RRSP Contribution Limit and Deadline for 2023
How an RRSP Contribution Affects Your Income Tax
When contributing to an RRSP (registered retirement savings plan) you can reduce your taxable income while building a retirement fund. The condition for opening and contributing to an RRSP is you must have employment income, have the allowable contribution room and file a tax return. There is no minimum age limit for opening an RRSP.
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What Are The Benefits of Making Rrsp Contributions:
- Your contributions are tax-deductible from your taxable income on your yearly tax return.
- Any investments inside an RRSP are not taxed until withdrawal.
- Investing in an RRSP is primarily used to save for retirement.
- An RRSP can also be used to assist with the down payment on your home or to fund an education plan.
- You can also contribute to a Spousal RRSP whereby couples can split their retirement income for income tax purposes.
When Is the Contribution Deadline for Your 2022 RRSP?
The RRSP contribution deadline for the 2022 tax year is March 1, 2023.
How is your 2022 RRSP deduction limit determined?
Your RRSP contribution limit, referred to as your “deduction limit”, is the maximum amount you can contribute to your personal or a Spousal RRSP in a given year.
The “deduction limit” amount, including any unused contributions from previous years, can be found on the bottom of your Canada Revenue Agency (CRA) Notice of Assessment or Reassessment from the previous tax year (2021).
The Canada Revenue Agency (CRA) generally calculates your RRSP deduction limit as follows:
- Your unused RRSP deduction room at the end of the preceding year
- The lesser of the two following items:
- 18% of your earned income in the previous year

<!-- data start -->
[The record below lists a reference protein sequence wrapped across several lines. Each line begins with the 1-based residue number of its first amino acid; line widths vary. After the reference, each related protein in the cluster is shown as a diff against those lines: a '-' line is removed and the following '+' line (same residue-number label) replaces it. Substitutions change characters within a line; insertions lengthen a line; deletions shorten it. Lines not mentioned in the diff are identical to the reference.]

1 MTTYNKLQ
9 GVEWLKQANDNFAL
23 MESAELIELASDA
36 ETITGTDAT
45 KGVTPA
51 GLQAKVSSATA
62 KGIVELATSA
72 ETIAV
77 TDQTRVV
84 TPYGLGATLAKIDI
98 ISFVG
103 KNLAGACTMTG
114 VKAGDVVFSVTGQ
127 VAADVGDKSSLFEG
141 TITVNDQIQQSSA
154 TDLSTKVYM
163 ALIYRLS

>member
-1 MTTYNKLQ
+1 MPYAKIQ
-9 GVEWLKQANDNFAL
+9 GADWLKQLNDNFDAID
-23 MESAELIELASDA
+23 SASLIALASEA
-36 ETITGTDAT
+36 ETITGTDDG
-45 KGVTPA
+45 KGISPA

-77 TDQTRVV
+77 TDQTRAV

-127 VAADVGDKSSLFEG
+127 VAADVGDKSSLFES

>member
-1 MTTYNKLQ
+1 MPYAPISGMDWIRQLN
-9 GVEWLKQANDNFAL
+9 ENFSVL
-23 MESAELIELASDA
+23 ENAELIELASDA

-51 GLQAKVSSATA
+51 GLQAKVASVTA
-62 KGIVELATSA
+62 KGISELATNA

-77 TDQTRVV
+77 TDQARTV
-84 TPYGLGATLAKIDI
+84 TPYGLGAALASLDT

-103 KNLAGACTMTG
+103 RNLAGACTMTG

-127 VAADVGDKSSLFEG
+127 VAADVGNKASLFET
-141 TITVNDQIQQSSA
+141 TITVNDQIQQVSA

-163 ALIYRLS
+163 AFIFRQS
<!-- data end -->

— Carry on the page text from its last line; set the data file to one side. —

- The annual RRSP limit (for 2022, the annual limit is $29,210)
- That exceeds one of the following items:
- Your pension adjustment (PA)
- Your prescribed amount for connected persons
- Your pension adjustments reversal (PAR)
- Your net past service pension adjustment (PSPA)
What if You Contribute More Than Your RRSP Deduction Limit?
Generally, you have to pay a tax of 1 percent per month on your contributions that exceed your RRSP deduction limit by more than $2,000. Your excess contributions must be reported to the Canada Revenue Agency (CRA) within 90 days after the last day of the tax year when you over-contributed. Reports filed after that deadline may be subject to an additional penalty equal to 5 percent of the taxes you owe plus an extra 1 percent for every month, to a maximum of 12 months.
What RRSP, PRPP (Pooled Registered Pension Plan), or SPP (Specified Pension Plan) Contributions Can You Deduct on Your Income Tax and Benefit Return?
You can claim a deduction for:
- Contributions you made to your RRSP, PRPP or SPP
- Contributions you made to your spouse’s or common-law partner’s RRSP or SPP
- Your unused RRSP, PRPP or SPP contributions from a previous year
You cannot claim a deduction for:
- Amounts you pay for administration services for an RRSP
- Brokerage fees charged to buy and sell within a trusteed RRSP
- The interest you paid on money you borrowed to contribute to an RRSP, PRPP, or SPP
- Any capital losses within your RRSP
- Employer contributions to your PRPP
What Is Not Considered an RRSP, PRPP, or SPP Contribution?
The following are not considered to be an RRSP, PRPP, or SPP contribution for the purpose of claiming a deduction on your tax return. Find out the special rules that apply if you:
- Transfer amounts to your RRSP, PRPP, and SPP
- Repay funds that you withdrew under the Home Buyers’ Plan
- Repay funds that you withdrew under the Lifelong Learning Plan
Amounts you transfer directly to your RRSP, PRPP, and SPP do not affect your RRSP deduction limit. However, you may need to include an amount in income and claim an offsetting deduction.
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